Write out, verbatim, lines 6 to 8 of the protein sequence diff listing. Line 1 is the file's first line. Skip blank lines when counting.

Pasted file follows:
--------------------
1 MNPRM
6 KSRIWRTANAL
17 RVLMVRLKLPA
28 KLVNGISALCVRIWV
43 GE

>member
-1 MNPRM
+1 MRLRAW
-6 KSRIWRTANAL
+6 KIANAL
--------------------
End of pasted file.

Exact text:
>member
-1 MNPRM
+1 MRLRAW